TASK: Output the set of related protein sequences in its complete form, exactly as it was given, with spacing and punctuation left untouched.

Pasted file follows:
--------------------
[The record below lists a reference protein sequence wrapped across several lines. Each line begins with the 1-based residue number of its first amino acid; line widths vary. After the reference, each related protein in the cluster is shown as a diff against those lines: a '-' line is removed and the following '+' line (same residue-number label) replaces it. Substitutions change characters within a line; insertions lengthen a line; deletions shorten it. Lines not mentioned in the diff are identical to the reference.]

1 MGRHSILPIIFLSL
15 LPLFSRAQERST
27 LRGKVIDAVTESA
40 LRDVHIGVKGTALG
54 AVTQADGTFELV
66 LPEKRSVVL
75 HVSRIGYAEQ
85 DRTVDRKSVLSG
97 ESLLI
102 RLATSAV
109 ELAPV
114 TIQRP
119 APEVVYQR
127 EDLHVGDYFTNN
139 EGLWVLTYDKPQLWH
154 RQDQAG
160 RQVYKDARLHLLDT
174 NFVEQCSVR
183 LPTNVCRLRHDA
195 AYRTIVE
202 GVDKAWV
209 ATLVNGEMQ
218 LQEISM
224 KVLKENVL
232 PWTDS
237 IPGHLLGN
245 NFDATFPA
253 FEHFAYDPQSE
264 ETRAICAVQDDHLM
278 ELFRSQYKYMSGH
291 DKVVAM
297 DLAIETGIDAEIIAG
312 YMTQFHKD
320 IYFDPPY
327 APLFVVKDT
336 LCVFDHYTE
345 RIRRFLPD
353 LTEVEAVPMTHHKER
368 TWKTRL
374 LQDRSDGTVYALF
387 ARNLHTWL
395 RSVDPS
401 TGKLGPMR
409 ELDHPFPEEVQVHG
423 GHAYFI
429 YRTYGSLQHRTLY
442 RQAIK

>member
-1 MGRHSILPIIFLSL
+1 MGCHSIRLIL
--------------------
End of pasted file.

[The record below lists a reference protein sequence wrapped across several lines. Each line begins with the 1-based residue number of its first amino acid; line widths vary. After the reference, each related protein in the cluster is shown as a diff against those lines: a '-' line is removed and the following '+' line (same residue-number label) replaces it. Substitutions change characters within a line; insertions lengthen a line; deletions shorten it. Lines not mentioned in the diff are identical to the reference.]

1 MGRHSILPIIFLSL
15 LPLFSRAQERST
27 LRGKVIDAVTESA
40 LRDVHIGVKGTALG
54 AVTQADGTFELV
66 LPEKRSVVL
75 HVSRIGYAEQ
85 DRTVDRKSVLSG
97 ESLLI
102 RLATSAV
109 ELAPV
114 TIQRP
119 APEVVYQR
127 EDLHVGDYFTNN
139 EGLWVLTYDKPQLWH
154 RQDQAG
160 RQVYKDARLHLLDT
174 NFVEQCSVR
183 LPTNVCRLRHDA
195 AYRTIVE
202 GVDKAWV
209 ATLVNGEMQ
218 LQEISM
224 KVLKENVL
232 PWTDS
237 IPGHLLGN
245 NFDATFPA
253 FEHFAYDPQSE
264 ETRAICAVQDDHLM
278 ELFRSQYKYMSGH
291 DKVVAM
297 DLAIETGIDAEIIAG
312 YMTQFHKD
320 IYFDPPY
327 APLFVVKDT
336 LCVFDHYTE
345 RIRRFLPD
353 LTEVEAVPMTHHKER
368 TWKTRL
374 LQDRSDGTVYALF
387 ARNLHTWL
395 RSVDPS
401 TGKLGPMR
409 ELDHPFPEEVQVHG
423 GHAYFI
429 YRTYGSLQHRTLY
442 RQAIK

>member
-1 MGRHSILPIIFLSL
+1 MGCHSIRLIL